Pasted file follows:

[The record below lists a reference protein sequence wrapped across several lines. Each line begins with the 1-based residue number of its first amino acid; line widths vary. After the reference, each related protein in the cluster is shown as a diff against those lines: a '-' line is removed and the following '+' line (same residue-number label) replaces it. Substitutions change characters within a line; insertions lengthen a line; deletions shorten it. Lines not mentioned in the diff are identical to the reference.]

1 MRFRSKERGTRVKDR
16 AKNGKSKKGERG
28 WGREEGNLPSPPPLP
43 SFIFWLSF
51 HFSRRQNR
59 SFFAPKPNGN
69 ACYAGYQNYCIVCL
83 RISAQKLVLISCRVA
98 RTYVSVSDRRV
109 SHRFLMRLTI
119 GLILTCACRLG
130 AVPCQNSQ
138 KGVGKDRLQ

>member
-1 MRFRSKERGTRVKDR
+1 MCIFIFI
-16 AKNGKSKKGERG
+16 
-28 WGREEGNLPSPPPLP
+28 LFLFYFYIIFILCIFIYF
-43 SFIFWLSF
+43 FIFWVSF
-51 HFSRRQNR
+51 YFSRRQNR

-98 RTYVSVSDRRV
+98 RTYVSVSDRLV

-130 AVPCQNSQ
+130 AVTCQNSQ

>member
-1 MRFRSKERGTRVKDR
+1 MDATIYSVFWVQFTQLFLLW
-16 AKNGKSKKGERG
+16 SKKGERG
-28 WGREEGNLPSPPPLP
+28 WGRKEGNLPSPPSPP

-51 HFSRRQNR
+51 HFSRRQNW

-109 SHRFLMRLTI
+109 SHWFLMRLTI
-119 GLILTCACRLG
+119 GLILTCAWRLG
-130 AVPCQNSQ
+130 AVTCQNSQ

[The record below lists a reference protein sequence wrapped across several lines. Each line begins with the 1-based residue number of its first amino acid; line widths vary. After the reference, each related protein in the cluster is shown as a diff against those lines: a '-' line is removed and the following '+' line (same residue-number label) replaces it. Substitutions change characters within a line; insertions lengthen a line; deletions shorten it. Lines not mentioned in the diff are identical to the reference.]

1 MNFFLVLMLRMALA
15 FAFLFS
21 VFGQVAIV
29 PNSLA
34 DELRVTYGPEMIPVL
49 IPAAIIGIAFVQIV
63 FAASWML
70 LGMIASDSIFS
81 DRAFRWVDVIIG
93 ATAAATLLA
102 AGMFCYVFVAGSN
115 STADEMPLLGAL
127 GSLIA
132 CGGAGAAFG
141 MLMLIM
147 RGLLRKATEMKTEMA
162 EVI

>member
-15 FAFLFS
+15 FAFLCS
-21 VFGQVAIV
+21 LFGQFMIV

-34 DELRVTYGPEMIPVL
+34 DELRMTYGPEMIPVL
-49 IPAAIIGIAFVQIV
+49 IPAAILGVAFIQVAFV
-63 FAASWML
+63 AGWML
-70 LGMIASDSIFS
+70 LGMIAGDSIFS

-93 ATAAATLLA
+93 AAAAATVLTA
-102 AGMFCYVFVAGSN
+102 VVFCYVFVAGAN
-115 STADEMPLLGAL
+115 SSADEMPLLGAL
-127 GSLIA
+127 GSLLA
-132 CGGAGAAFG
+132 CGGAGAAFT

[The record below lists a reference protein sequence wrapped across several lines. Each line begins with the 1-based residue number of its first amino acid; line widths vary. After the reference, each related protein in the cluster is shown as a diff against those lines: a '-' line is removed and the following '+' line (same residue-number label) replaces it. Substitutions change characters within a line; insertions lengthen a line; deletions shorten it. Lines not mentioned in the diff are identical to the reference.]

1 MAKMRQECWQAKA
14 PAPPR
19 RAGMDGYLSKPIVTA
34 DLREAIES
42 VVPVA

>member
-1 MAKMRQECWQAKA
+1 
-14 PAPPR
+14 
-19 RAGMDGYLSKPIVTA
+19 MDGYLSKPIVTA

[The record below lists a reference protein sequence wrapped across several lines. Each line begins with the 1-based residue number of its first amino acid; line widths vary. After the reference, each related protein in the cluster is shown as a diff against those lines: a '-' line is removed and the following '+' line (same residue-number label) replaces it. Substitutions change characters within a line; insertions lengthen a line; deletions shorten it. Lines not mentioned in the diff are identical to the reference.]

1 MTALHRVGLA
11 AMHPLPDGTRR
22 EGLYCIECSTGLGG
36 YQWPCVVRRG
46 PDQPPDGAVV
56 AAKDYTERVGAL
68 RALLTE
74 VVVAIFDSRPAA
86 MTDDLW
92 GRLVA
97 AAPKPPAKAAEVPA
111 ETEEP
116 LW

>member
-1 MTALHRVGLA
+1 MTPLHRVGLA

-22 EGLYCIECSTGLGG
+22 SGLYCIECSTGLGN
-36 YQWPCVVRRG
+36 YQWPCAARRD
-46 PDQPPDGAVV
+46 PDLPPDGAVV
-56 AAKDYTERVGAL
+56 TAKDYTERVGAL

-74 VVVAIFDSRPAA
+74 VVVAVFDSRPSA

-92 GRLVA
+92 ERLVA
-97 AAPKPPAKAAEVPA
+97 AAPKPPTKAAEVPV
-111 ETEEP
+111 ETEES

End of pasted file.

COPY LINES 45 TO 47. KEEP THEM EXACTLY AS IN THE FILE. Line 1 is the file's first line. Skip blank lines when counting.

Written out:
[The record below lists a reference protein sequence wrapped across several lines. Each line begins with the 1-based residue number of its first amino acid; line widths vary. After the reference, each related protein in the cluster is shown as a diff against those lines: a '-' line is removed and the following '+' line (same residue-number label) replaces it. Substitutions change characters within a line; insertions lengthen a line; deletions shorten it. Lines not mentioned in the diff are identical to the reference.]

1 MNFFLVLMLRMALA
15 FAFLFS